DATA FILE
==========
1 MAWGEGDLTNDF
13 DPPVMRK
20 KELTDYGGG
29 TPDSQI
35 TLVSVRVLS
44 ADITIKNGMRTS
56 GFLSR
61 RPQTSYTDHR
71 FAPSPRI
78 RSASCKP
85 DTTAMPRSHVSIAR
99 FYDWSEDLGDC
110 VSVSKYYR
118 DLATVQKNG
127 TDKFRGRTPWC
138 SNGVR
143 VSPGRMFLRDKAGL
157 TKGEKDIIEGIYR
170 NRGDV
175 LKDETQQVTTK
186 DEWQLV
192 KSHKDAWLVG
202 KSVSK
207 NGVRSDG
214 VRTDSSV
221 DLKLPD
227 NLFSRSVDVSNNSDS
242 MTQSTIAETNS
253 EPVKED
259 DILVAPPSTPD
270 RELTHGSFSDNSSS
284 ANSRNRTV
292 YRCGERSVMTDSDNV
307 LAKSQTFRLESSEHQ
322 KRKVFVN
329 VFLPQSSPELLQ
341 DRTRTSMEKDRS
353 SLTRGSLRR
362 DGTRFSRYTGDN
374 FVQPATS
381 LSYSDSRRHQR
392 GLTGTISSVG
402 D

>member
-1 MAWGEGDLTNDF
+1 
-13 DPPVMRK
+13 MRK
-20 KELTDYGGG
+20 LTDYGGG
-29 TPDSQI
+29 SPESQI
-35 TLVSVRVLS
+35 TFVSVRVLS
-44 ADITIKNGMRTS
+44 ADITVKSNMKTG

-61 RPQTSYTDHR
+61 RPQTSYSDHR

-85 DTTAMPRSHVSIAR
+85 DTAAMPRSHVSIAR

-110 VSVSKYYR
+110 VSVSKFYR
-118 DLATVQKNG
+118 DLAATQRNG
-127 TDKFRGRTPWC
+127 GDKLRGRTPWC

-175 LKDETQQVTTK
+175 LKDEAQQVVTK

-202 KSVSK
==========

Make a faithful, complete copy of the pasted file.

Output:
1 MAWGEGDLTNDF
13 DPPVMRK
20 KELTDYGGG
29 TPDSQI
35 TLVSVRVLS
44 ADITIKNGMRTS
56 GFLSR
61 RPQTSYTDHR
71 FAPSPRI
78 RSASCKP
85 DTTAMPRSHVSIAR
99 FYDWSEDLGDC
110 VSVSKYYR
118 DLATVQKNG
127 TDKFRGRTPWC
138 SNGVR
143 VSPGRMFLRDKAGL
157 TKGEKDIIEGIYR
170 NRGDV
175 LKDETQQVTTK
186 DEWQLV
192 KSHKDAWLVG
202 KSVSK
207 NGVRSDG
214 VRTDSSV
221 DLKLPD
227 NLFSRSVDVSNNSDS
242 MTQSTIAETNS
253 EPVKED
259 DILVAPPSTPD
270 RELTHGSFSDNSSS
284 ANSRNRTV
292 YRCGERSVMTDSDNV
307 LAKSQTFRLESSEHQ
322 KRKVFVN
329 VFLPQSSPELLQ
341 DRTRTSMEKDRS
353 SLTRGSLRR
362 DGTRFSRYTGDN
374 FVQPATS
381 LSYSDSRRHQR
392 GLTGTISSVG
402 D

>member
-1 MAWGEGDLTNDF
+1 
-13 DPPVMRK
+13 MRK
-20 KELTDYGGG
+20 LTDYGGG
-29 TPDSQI
+29 SPESQI
-35 TLVSVRVLS
+35 TFVSVRVLS
-44 ADITIKNGMRTS
+44 ADITVKSNMKTG

-61 RPQTSYTDHR
+61 RPQTSYSDHR

-85 DTTAMPRSHVSIAR
+85 DTAAMPRSHVSIAR

-110 VSVSKYYR
+110 VSVSKFYR
-118 DLATVQKNG
+118 DLAATQRNG
-127 TDKFRGRTPWC
+127 GDKLRGRTPWC

-175 LKDETQQVTTK
+175 LKDEAQQVVTK

-202 KSVSK